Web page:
Canada’s role in the arms trade

There are myriad ways that Canada and Canadian companies contribute to the arms trade. Few modern technologically based weapons are made exclusively from the resources and technology of one country. Rather they are assembled from the parts, expertise, and resources of many countries. While Canada is a relatively small arms exporter compared to other countries, the amounts are not insubstantial. Furthermore, because the NAFTA free trade agreement with the US reduces the reporting of exports, some arms trade exports are not well recorded, and a great deal of material exported from Canada probably ends up in weapons manufactured and exported from the US.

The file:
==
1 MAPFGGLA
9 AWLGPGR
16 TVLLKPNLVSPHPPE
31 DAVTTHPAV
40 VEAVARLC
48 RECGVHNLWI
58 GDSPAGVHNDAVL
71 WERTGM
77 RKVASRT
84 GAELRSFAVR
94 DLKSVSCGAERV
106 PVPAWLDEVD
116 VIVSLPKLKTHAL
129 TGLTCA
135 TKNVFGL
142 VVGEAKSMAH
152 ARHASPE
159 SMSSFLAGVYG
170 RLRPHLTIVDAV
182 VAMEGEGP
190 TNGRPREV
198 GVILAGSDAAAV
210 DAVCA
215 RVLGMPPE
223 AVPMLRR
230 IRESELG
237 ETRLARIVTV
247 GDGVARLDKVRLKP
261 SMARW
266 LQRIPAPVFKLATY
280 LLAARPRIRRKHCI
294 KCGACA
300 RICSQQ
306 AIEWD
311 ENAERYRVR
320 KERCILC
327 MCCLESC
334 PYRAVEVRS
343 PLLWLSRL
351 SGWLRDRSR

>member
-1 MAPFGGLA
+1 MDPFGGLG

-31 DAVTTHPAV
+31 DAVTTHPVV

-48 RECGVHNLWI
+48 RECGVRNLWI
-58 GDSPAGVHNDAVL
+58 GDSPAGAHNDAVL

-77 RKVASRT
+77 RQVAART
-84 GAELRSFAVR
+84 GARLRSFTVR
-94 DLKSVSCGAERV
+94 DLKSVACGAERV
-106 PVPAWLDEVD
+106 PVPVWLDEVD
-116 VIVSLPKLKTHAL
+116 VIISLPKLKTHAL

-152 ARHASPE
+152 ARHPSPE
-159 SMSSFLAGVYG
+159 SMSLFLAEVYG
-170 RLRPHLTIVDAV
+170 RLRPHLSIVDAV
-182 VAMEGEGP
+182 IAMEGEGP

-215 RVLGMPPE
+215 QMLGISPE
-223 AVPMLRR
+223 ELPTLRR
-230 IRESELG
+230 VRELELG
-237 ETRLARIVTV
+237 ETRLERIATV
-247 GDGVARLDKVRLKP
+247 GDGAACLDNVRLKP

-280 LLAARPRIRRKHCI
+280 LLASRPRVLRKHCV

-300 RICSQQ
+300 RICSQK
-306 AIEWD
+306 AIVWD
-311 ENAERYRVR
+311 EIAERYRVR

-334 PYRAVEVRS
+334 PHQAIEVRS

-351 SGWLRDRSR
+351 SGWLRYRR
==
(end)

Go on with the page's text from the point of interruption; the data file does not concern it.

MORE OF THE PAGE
I believe that the majority of the arms trade originating in Canada probably falls into the following categories:

  1. Depleted uranium fuel exported to the US and subsequently used in DU weapons.
  2. Direct exports (of which the biggest categories are small arms ammunitions, and armoured vehicles)
  3. Other material used in weapons that is exported to other countries, possibly without the exporter being aware of the intended ultimate use.

This article is a ‘stub’ that will be expanded, with references.

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